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Lenten Devotions from Fourth Presbyterian Church

Wednesday, February 6, 2019

Today’s Scripture Reading | Mark 8:11–26

The Pharisees came and began to argue with him, asking him for a sign from heaven, to test him. And he sighed deeply in his spirit and said, “Why does this generation ask for a sign? Truly I tell you, no sign will be given to this generation.” And he left them, and getting into the boat again, he went across to the other side.

Now the disciples had forgotten to bring any bread; and they had only one loaf with them in the boat. And he cautioned them, saying, “Watch out—beware of the yeast of the Pharisees and the yeast of Herod.” They said to one another, “It is because we have no bread.” And becoming aware of it, Jesus said to them, “Why are you talking about having no bread? Do you still not perceive or understand? Are your hearts hardened? Do you have eyes, and fail to see? Do you have ears, and fail to hear? And do you not remember? When I broke the five loaves for the five thousand, how many baskets full of broken pieces did you collect?” They said to him, “Twelve.” “And the seven for the four thousand, how many baskets full of broken pieces did you collect?” And they said to him, “Seven.” Then he said to them, “Do you not yet understand?” They came to Bethsaida. Some people brought a blind man to him and begged him to touch him. He took the blind man by the hand and led him out of the village; and when he had put saliva on his eyes and laid his hands on him, he asked him, “Can you see anything?” And the man looked up and said, “I can see people, but they look like trees, walking.” Then Jesus laid his hands on his eyes again; and he looked intently and his sight was restored, and he saw everything clearly. Then he sent him away to his home, saying, “Do not even go into the village.” (NRSV)

Reflection
Today we celebrate the gift of sight. Now before you begin to ask about those who physically cannot see, it is spiritual sight I would like to embrace in this moment.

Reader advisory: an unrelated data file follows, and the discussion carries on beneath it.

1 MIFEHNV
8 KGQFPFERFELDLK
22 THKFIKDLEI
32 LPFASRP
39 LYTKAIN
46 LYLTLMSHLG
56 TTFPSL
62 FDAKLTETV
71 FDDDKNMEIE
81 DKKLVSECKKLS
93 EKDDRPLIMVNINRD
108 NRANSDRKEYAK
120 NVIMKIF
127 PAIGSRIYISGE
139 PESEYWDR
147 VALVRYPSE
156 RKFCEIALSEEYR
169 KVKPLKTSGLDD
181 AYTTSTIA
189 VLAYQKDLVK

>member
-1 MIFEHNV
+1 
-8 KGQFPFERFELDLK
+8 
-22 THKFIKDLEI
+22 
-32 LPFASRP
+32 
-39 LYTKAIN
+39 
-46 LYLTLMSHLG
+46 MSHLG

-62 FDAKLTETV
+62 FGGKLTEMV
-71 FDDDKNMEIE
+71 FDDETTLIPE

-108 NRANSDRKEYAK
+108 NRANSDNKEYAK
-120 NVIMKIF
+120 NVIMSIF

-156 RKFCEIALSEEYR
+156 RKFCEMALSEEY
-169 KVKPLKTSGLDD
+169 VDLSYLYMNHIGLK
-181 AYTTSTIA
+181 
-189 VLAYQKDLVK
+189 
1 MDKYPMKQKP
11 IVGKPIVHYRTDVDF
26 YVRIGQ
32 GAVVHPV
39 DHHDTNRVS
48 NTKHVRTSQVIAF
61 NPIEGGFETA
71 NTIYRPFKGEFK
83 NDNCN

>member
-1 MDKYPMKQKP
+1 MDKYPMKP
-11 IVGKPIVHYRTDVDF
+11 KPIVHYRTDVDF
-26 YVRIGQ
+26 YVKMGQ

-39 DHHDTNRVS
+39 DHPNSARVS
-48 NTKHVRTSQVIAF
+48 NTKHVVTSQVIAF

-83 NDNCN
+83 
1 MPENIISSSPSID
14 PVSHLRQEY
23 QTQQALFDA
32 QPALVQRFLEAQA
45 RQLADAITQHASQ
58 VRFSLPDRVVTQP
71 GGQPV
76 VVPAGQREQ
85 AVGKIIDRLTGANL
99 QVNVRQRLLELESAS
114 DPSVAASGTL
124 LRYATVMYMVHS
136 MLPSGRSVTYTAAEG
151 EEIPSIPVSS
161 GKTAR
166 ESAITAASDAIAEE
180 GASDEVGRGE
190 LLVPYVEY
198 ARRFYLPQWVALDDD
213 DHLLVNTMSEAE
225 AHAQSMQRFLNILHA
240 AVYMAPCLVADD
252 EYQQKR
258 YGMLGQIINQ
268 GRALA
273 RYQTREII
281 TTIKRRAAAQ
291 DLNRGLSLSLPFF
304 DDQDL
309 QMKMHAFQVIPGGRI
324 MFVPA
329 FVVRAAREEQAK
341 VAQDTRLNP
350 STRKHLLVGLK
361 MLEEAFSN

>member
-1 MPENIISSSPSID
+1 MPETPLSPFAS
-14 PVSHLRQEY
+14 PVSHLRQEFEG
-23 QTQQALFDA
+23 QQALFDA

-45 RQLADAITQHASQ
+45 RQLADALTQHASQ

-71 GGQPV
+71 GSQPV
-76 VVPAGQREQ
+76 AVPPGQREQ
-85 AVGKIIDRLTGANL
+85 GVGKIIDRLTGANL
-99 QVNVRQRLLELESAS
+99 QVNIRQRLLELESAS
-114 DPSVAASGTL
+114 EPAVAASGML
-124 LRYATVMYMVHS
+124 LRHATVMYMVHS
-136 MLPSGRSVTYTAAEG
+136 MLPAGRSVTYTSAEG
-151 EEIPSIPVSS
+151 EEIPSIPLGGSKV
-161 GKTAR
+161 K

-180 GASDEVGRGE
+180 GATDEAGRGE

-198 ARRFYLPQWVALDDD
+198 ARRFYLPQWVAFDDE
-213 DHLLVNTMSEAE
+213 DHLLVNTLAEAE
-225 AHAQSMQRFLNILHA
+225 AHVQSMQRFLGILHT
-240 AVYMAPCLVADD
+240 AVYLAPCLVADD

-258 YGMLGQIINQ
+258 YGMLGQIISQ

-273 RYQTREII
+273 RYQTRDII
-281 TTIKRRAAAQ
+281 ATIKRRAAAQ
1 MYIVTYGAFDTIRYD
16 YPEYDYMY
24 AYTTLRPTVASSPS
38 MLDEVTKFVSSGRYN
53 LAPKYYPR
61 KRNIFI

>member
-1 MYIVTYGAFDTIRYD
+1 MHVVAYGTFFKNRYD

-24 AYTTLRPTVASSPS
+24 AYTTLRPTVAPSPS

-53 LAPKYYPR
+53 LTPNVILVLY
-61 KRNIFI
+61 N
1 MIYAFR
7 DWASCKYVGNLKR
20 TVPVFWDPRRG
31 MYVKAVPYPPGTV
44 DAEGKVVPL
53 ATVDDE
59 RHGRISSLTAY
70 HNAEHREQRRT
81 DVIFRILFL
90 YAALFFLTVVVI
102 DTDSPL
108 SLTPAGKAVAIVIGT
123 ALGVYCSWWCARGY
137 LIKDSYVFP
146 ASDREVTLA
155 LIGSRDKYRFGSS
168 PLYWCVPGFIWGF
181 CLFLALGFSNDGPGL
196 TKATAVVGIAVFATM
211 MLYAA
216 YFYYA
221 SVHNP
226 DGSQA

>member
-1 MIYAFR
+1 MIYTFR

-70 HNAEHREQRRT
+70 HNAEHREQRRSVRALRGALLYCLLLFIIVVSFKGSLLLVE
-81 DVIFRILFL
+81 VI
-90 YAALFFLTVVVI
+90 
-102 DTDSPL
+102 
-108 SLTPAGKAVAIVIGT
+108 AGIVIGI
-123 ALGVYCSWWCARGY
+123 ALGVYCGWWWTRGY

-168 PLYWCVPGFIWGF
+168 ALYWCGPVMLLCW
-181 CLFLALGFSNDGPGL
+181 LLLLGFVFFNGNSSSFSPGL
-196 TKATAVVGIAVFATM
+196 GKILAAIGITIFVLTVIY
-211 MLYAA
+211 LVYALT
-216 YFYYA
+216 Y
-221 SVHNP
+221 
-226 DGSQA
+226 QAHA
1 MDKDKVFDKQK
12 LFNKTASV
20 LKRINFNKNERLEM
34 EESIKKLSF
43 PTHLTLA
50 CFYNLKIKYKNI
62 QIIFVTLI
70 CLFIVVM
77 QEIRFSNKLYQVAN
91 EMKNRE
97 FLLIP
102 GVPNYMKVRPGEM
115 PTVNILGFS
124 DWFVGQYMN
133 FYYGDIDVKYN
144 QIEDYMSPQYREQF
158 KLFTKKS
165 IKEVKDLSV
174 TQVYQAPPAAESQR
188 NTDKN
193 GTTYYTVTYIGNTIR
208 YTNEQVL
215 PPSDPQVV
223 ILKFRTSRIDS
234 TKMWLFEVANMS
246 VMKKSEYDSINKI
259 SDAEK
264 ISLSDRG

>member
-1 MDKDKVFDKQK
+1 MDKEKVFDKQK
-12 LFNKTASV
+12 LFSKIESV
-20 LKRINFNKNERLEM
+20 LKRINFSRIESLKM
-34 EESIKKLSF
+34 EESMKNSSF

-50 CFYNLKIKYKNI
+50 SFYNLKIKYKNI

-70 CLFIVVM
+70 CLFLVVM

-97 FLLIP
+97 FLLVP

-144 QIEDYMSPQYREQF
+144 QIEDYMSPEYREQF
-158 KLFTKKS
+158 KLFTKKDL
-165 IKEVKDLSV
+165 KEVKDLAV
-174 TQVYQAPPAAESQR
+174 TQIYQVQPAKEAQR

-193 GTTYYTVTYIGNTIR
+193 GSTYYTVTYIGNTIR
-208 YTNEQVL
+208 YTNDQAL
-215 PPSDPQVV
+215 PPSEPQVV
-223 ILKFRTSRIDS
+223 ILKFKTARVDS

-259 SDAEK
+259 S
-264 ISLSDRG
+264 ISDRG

While some take for granted the ability to open their eyes daily, there are others who are unable to enjoy the beautiful array of colors and images of our world. Yet Jesus warns us about having physical sight but being spiritually blind.

Our spiritual sight is strengthened as we learn to trust in God and walk in Jesus’ footsteps. We must be intentional about our prayer life, with our actions unto others, our public Christian ministry, and our faith. We learn to see with the heart of Christ by staying connected to him!

Let us open our hearts as we are reminded that as we receive Jesus and believe in God’s ability to work within our world we gain power to see and understand the will of God.

Prayer
Heavenly Father, open our eyes that we may come to know you more each day. We confess that at times we have closed our eyes in attempts to escape chaos. We have denied some people access to wealth, health, and happiness by making their tears, their pain, and their presence invisible. We have doubted your power to heal our circumstances, and therefore we have been blind to the signs and miracles you continue to pour out before us. Forgive us, Lord, and renew our faith, that we may be fearless and courageous as we proclaim your wonder-working power. Touch our hearts, that we may boldly reach towards justice and declare truth in a world where many do not know you and amidst the evils that attempt to steal, kill, and destroy. Restore our sight this day, we pray. Amen.

Written by Jasclyn Coney, Youth Discipleship Coordinator


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